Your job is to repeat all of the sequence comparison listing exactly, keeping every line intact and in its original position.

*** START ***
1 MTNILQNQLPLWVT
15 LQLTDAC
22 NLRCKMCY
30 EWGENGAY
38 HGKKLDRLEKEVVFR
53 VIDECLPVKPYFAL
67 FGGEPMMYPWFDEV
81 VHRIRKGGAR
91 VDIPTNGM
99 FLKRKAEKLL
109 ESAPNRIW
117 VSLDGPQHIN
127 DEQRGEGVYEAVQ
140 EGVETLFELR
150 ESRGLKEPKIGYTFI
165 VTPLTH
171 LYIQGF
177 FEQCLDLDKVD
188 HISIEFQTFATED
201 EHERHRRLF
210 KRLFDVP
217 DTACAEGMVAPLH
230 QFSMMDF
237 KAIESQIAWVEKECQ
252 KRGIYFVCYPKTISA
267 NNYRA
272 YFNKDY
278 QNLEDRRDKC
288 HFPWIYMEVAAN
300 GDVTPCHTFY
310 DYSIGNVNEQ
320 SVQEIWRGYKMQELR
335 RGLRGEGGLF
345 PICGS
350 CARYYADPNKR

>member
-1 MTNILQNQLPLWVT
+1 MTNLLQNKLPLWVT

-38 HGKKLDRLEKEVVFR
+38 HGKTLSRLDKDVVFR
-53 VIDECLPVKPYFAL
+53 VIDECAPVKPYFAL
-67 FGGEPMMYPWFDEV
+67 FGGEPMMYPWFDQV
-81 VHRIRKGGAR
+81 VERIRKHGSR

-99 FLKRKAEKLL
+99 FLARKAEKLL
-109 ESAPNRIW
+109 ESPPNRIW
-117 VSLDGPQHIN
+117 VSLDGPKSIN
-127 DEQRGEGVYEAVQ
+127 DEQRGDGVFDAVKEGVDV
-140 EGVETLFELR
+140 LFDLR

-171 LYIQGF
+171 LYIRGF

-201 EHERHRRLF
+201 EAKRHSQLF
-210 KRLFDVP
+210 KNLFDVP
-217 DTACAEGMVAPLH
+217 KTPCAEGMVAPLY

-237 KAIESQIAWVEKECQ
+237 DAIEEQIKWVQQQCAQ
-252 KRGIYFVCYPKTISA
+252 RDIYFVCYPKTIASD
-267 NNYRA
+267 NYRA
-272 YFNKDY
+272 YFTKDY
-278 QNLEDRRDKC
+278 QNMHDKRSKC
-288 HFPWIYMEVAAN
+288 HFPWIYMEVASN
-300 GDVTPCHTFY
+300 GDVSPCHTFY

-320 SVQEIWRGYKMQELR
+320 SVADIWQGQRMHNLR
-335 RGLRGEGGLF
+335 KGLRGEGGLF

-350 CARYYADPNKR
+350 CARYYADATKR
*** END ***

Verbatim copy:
1 MTNILQNQLPLWVT
15 LQLTDAC
22 NLRCKMCY
30 EWGENGAY
38 HGKKLDRLEKEVVFR
53 VIDECLPVKPYFAL
67 FGGEPMMYPWFDEV
81 VHRIRKGGAR
91 VDIPTNGM
99 FLKRKAEKLL
109 ESAPNRIW
117 VSLDGPQHIN
127 DEQRGEGVYEAVQ
140 EGVETLFELR
150 ESRGLKEPKIGYTFI
165 VTPLTH
171 LYIQGF
177 FEQCLDLDKVD
188 HISIEFQTFATED
201 EHERHRRLF
210 KRLFDVP
217 DTACAEGMVAPLH
230 QFSMMDF
237 KAIESQIAWVEKECQ
252 KRGIYFVCYPKTISA
267 NNYRA
272 YFNKDY
278 QNLEDRRDKC
288 HFPWIYMEVAAN
300 GDVTPCHTFY
310 DYSIGNVNEQ
320 SVQEIWRGYKMQELR
335 RGLRGEGGLF
345 PICGS
350 CARYYADPNKR

>member
-1 MTNILQNQLPLWVT
+1 MTNLLQNKLPLWVT

-38 HGKKLDRLEKEVVFR
+38 HGKTLSRLDKDVVFR
-53 VIDECLPVKPYFAL
+53 VIDECAPVKPYFAL
-67 FGGEPMMYPWFDEV
+67 FGGEPMMYPWFDQV
-81 VHRIRKGGAR
+81 VERIRKHGSR

-99 FLKRKAEKLL
+99 FLARKAEKLL
-109 ESAPNRIW
+109 ESPPNRIW
-117 VSLDGPQHIN
+117 VSLDGPKSIN
-127 DEQRGEGVYEAVQ
+127 DEQRGDGVFDAVKEGVDV
-140 EGVETLFELR
+140 LFDLR

-171 LYIQGF
+171 LYIRGF

-201 EHERHRRLF
+201 EAKRHSQLF
-210 KRLFDVP
+210 KNLFDVP
-217 DTACAEGMVAPLH
+217 KTPCAEGMVAPLY

-237 KAIESQIAWVEKECQ
+237 DAIEEQIKWVQQQCAQ
-252 KRGIYFVCYPKTISA
+252 RDIYFVCYPKTIASD
-267 NNYRA
+267 NYRA
-272 YFNKDY
+272 YFTKDY
-278 QNLEDRRDKC
+278 QNMHDKRSKC
-288 HFPWIYMEVAAN
+288 HFPWIYMEVASN
-300 GDVTPCHTFY
+300 GDVSPCHTFY

-320 SVQEIWRGYKMQELR
+320 SVADIWQGQRMHNLR
-335 RGLRGEGGLF
+335 KGLRGEGGLF

-350 CARYYADPNKR
+350 CARYYADATKR